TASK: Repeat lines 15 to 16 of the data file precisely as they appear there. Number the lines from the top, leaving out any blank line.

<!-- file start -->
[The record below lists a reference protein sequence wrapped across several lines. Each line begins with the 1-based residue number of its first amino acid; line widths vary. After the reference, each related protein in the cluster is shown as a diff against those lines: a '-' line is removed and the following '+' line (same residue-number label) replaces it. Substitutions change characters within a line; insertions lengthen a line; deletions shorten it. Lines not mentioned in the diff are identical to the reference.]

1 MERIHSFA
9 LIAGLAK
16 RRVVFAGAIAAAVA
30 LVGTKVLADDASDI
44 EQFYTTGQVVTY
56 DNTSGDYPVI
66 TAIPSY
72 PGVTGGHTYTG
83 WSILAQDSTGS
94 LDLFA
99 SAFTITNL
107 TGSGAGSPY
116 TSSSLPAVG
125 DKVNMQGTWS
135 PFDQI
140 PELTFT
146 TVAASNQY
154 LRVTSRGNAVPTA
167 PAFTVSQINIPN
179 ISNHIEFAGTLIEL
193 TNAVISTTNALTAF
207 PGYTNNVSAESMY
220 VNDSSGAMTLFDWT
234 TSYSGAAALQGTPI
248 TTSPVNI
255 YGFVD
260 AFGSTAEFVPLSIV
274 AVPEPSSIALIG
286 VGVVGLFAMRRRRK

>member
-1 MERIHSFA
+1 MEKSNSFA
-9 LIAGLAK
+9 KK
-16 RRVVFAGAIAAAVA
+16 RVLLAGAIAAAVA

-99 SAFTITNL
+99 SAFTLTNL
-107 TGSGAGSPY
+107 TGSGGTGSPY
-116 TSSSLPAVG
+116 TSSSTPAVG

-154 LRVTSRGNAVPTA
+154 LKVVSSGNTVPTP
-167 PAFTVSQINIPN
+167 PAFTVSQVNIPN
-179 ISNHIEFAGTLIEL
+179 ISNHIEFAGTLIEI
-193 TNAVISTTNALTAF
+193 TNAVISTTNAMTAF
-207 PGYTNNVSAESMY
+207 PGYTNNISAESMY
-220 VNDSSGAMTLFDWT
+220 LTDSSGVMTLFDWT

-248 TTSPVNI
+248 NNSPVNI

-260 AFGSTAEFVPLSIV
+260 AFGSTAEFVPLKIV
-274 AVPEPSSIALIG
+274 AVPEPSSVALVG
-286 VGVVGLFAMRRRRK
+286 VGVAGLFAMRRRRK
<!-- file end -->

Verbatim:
125 DKVNMQGTWS
135 PFDQI